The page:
During those early years, Godot was also performed in prisons, including a landmark production by the San Francisco Actors Workshop at San Quentin State Prison in 1957. Inmates were astounded a playwright could capture limbo with such insight and sensitivity.

All of us are waiting

Over time its fame has grown to the point where Godot is a definitive meeting point of the avant-garde and popular culture. The play has inspired numerous parodies and spin-offs, perhaps most notably the 1996 mockumentary Waiting for Guffman, in which the cast of a small-town musical production in Missouri awaits the arrival of a legendary Broadway producer.

The claustrophobia of Beckett’s next play, Endgame (1957), might capture the experience of lockdown in the current pandemic (“Beyond [the wall] is the other hell”), but Godot captures the distortions of time combined with the uncertainty of respite.

Populations across the globe have endured various kinds of waiting: waiting for published infection numbers, for hospital beds, for oxygen supplies, for borders to reopen, for opportunities to see loved ones. Running through our individual narratives, waiting has proved to be a truly global, shared experience.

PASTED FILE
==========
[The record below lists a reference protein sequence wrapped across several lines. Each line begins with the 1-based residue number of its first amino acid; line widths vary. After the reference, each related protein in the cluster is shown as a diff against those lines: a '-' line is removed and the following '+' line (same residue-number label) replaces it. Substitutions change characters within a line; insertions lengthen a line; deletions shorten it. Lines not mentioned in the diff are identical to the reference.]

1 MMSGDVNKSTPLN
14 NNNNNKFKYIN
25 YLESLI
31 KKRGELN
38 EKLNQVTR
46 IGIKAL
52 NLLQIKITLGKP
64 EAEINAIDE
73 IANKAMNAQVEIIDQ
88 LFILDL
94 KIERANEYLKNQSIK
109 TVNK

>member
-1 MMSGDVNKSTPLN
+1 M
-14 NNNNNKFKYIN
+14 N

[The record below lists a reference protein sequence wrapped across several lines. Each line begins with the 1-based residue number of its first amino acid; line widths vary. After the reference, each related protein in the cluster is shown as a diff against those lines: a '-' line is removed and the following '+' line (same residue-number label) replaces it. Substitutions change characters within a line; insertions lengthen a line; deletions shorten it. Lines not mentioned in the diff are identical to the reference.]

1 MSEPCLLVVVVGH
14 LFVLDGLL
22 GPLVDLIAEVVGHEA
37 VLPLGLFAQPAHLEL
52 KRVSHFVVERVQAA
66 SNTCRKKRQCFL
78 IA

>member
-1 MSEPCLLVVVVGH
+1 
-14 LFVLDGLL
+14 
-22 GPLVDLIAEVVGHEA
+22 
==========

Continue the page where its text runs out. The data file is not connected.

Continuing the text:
How do we remember pre-pandemic times – that past “a million years ago,” as Vladimir pronounces in the play – and what do we forget?

Estragon exclaims: “Nothing happens. Nobody comes, nobody goes. It’s awful.” But dilatory time and static place also offer opportunities for new perception: a long moment to consider our circumstances and ourselves anew.The Conversation

Mark Byron, Senior Lecturer, Department of English, University of Sydney

This article is republished from The Conversation under a Creative Commons license. Read the original article.

Not My Review: The Mistborn Saga (Book 5) – Shadows of Self by Brandon Sanderson

Not My Review: The Way Through the Woods – Of Mushrooms and Mourning by Long Litt Woon

Book review: Geoffrey Robertson makes the case for naming and shaming human rights abusers

A.M. Ahad/AP

George Newhouse, Macquarie University

Geoffrey Robertson is one of Australia’s most acclaimed international jurists and human rights advocates. His latest book, Bad People – and How to Be Rid of Them, explains the history of international human rights law and acknowledges its failings.